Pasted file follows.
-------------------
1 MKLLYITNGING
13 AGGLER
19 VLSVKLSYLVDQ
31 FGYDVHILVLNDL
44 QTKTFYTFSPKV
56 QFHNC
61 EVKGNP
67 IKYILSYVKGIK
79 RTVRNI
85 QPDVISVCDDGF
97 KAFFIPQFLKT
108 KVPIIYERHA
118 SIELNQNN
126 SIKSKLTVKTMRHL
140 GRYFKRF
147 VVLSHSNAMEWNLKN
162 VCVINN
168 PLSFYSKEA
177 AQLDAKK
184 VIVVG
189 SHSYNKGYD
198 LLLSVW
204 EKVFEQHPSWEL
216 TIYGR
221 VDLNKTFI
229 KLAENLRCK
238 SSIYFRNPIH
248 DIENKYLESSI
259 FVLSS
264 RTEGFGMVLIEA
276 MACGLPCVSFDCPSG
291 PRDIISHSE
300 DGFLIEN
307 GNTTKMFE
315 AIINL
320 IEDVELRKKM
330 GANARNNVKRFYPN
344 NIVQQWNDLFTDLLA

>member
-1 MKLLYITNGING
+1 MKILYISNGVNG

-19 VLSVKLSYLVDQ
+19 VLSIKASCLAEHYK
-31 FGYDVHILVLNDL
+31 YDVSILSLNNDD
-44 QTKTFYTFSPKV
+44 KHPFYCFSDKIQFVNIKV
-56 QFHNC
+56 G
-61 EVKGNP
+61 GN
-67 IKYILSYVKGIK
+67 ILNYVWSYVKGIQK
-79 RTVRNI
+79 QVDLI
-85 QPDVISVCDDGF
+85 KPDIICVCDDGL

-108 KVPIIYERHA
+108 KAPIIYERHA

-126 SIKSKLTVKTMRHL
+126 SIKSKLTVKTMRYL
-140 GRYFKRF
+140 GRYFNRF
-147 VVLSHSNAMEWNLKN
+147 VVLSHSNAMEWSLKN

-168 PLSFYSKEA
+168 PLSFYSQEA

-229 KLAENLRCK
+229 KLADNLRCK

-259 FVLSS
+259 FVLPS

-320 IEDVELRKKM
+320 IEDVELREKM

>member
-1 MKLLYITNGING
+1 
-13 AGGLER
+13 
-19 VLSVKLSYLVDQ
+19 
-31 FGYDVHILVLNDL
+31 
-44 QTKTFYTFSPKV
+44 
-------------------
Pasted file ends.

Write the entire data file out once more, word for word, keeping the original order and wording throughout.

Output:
1 MKLLYITNGING
13 AGGLER
19 VLSVKLSYLVDQ
31 FGYDVHILVLNDL
44 QTKTFYTFSPKV
56 QFHNC
61 EVKGNP
67 IKYILSYVKGIK
79 RTVRNI
85 QPDVISVCDDGF
97 KAFFIPQFLKT
108 KVPIIYERHA
118 SIELNQNN
126 SIKSKLTVKTMRHL
140 GRYFKRF
147 VVLSHSNAMEWNLKN
162 VCVINN
168 PLSFYSKEA
177 AQLDAKK
184 VIVVG
189 SHSYNKGYD
198 LLLSVW
204 EKVFEQHPSWEL
216 TIYGR
221 VDLNKTFI
229 KLAENLRCK
238 SSIYFRNPIH
248 DIENKYLESSI
259 FVLSS
264 RTEGFGMVLIEA
276 MACGLPCVSFDCPSG
291 PRDIISHSE
300 DGFLIEN
307 GNTTKMFE
315 AIINL
320 IEDVELRKKM
330 GANARNNVKRFYPN
344 NIVQQWNDLFTDLLA

>member
-1 MKLLYITNGING
+1 MKILYISNGVNG

-19 VLSVKLSYLVDQ
+19 VLSIKASCLAEHYK
-31 FGYDVHILVLNDL
+31 YDVSILSLNNDD
-44 QTKTFYTFSPKV
+44 KHPFYCFSDKIQFVNIKV
-56 QFHNC
+56 G
-61 EVKGNP
+61 GN
-67 IKYILSYVKGIK
+67 ILNYVWSYVKGIQK
-79 RTVRNI
+79 QVDLI
-85 QPDVISVCDDGF
+85 KPDIICVCDDGL

-108 KVPIIYERHA
+108 KAPIIYERHA

-126 SIKSKLTVKTMRHL
+126 SIKSKLTVKTMRYL
-140 GRYFKRF
+140 GRYFNRF
-147 VVLSHSNAMEWNLKN
+147 VVLSHSNAMEWSLKN

-168 PLSFYSKEA
+168 PLSFYSQEA

-229 KLAENLRCK
+229 KLADNLRCK

-259 FVLSS
+259 FVLPS

-320 IEDVELRKKM
+320 IEDVELREKM

>member
-1 MKLLYITNGING
+1 
-13 AGGLER
+13 
-19 VLSVKLSYLVDQ
+19 
-31 FGYDVHILVLNDL
+31 
-44 QTKTFYTFSPKV
+44 